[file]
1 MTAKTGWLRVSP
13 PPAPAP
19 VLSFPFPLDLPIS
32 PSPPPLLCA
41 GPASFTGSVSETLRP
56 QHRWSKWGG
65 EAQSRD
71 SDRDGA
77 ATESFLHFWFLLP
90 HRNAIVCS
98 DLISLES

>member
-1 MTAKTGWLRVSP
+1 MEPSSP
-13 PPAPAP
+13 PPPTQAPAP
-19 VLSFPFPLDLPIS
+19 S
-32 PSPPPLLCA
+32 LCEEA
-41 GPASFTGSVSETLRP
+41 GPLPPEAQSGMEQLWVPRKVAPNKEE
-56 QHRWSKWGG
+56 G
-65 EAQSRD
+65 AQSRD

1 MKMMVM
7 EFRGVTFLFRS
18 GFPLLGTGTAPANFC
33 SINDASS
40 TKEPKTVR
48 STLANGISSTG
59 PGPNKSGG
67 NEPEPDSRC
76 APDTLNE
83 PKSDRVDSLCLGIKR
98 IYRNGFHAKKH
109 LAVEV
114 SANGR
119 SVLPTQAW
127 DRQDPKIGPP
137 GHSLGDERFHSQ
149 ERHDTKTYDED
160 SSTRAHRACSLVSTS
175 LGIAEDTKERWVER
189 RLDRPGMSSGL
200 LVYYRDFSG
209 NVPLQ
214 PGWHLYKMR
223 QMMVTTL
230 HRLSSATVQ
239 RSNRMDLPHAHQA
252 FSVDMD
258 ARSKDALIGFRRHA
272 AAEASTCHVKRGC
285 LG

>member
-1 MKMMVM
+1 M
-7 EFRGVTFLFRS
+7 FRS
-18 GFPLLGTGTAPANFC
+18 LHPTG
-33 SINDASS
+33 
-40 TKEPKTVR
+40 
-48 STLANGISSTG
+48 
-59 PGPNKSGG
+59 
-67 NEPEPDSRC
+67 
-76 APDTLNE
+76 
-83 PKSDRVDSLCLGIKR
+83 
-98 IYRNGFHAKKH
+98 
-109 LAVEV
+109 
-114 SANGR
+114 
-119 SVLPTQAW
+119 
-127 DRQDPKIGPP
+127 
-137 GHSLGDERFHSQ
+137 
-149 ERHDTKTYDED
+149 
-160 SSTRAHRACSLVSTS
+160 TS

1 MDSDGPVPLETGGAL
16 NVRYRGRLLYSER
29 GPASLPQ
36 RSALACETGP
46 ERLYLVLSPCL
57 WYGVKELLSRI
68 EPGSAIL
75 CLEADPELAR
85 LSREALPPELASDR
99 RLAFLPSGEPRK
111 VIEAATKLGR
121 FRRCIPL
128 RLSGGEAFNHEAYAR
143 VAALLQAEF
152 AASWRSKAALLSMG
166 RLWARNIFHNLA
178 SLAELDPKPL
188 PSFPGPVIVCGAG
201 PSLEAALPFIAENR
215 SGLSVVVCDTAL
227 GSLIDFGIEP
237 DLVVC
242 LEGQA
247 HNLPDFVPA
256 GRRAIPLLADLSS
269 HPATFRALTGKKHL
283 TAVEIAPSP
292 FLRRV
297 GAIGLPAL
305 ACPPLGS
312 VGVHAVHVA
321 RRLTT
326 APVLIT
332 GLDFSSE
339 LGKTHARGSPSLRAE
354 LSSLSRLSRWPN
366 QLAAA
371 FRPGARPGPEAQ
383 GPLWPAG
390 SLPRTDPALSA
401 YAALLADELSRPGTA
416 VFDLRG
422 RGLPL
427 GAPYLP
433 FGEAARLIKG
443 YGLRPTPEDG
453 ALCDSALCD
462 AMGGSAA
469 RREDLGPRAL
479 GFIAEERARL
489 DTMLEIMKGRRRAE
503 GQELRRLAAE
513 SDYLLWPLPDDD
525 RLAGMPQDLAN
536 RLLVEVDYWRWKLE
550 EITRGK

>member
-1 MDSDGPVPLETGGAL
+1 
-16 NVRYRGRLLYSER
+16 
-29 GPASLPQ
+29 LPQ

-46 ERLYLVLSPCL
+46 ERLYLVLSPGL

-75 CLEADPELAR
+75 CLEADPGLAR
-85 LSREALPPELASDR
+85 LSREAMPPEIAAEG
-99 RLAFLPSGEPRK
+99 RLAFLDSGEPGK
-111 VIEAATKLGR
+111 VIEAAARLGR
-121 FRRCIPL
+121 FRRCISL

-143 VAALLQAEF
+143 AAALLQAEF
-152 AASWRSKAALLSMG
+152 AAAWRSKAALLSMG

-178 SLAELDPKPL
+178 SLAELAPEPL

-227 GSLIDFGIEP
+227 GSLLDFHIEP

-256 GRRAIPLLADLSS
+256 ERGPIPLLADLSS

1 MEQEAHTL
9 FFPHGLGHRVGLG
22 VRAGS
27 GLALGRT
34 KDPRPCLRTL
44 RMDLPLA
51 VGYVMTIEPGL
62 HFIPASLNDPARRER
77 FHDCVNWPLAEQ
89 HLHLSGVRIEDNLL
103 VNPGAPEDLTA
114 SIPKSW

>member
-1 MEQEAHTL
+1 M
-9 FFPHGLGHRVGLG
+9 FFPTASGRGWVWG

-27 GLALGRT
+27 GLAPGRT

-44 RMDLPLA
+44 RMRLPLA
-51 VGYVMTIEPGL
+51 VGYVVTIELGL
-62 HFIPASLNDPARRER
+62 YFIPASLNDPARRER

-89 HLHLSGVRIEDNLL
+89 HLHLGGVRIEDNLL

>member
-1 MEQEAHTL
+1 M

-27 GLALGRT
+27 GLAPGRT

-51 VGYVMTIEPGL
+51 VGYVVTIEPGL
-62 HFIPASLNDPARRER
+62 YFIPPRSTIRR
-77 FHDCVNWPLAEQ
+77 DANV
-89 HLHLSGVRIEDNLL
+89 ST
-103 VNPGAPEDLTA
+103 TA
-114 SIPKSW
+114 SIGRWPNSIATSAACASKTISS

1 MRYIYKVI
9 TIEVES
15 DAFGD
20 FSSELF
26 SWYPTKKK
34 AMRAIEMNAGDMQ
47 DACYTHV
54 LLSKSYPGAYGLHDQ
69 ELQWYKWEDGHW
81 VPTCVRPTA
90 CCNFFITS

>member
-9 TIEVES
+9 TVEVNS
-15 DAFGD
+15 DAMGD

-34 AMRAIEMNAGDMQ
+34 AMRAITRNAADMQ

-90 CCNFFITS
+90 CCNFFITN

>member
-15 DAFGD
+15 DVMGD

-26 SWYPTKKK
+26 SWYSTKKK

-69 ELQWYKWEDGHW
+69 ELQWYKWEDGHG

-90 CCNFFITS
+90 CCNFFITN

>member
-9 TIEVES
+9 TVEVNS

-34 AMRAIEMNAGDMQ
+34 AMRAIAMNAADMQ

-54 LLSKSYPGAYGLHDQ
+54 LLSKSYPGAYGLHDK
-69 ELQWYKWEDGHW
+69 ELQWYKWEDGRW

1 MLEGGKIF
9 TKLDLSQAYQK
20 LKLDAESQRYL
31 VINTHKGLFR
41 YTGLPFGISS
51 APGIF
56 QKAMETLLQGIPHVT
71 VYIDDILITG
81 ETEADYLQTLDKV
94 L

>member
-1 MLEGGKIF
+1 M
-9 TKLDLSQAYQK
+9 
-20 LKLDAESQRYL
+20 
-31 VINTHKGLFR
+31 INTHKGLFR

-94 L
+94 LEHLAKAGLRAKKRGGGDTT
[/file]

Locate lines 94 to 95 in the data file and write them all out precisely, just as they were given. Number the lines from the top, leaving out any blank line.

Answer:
1 MDSDGPVPLETGGAL
16 NVRYRGRLLYSER